The Opera Called “Boys Against Girls”



Yet all that summer it was boys against girls

when the giant girls and boys were fighting,

where past was prologue, and all bore down

on one another in the radiance of flooded land

where the mezzo-soprano sang the dizzy aria.

Did the “gender binary” ripen with you inside it,

curled like a lima bean, surrounded by giants?


This was the school where we learned the sweet science.

We had opened the door into summer, and passed back through

into winter where the taskmistress greets us. We were once

common men, we were all common men, but now

we are common no longer. I was a student there too,

pupil and pugilist, on Rush Street, the Mecca of clip joints,

along strip malls, and sunrise, and strip joints.


This was the fanfare. This was the fanfare

for the common man. For the common man

grew unruly in the dark arena, cauliflowers growing

in place of each ear, crumpled yams in place

of the lips, the face a tuberose, the head a mandrake,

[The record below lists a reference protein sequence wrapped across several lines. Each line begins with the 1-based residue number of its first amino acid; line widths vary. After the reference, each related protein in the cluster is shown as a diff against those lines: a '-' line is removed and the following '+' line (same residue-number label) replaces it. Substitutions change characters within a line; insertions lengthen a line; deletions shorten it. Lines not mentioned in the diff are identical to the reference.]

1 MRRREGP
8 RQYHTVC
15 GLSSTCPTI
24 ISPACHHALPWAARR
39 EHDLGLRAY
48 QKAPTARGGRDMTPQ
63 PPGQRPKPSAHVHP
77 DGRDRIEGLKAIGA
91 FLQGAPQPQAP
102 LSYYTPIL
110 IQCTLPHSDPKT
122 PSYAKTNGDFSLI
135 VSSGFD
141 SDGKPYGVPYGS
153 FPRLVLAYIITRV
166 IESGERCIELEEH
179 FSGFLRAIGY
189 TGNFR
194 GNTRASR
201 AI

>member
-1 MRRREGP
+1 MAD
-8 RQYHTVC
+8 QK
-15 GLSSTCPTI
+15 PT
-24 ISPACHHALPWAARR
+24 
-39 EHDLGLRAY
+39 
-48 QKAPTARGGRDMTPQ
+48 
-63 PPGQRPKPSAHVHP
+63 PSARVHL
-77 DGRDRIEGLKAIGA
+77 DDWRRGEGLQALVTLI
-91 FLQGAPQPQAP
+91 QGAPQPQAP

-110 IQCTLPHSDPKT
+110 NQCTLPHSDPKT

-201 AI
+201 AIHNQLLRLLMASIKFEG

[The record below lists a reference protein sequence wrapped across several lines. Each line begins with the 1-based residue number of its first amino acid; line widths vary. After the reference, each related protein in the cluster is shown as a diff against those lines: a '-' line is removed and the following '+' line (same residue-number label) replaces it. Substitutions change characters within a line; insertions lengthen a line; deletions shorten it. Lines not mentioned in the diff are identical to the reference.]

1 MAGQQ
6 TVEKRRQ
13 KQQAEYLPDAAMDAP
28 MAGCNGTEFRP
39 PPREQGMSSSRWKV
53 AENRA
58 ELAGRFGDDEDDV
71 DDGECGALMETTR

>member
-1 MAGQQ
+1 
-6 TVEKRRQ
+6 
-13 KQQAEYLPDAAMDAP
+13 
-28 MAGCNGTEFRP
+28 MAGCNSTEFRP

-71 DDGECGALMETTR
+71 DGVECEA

until you were left to sleep beneath the bamboo

and octagonal windows, a dwarf in the fistic

landscape. And the common woman grew

into a womanhood towering over the Earth,

where the great bell was tolling. It said

“You may see yourself as a wolf or a bear

or some other kind of changeling flummoxed

in a cold blur brought on by changes. And are you

a Trojan, Attic, tasked with living

in the flesh’s bulk whose demands are unforgiving?”

This was the year of our misgivings.




black and white photo of poet Geoffrey NutterGeoffrey Nutter is the author of the poetry collections Christopher Sunset, Water’s Leaves & Other Poems, The Rose of Januaryand most recently Giant Moth Perishes, among others. He runs the Wallson Glass Poetry Seminars in New York City, where he lives with his family.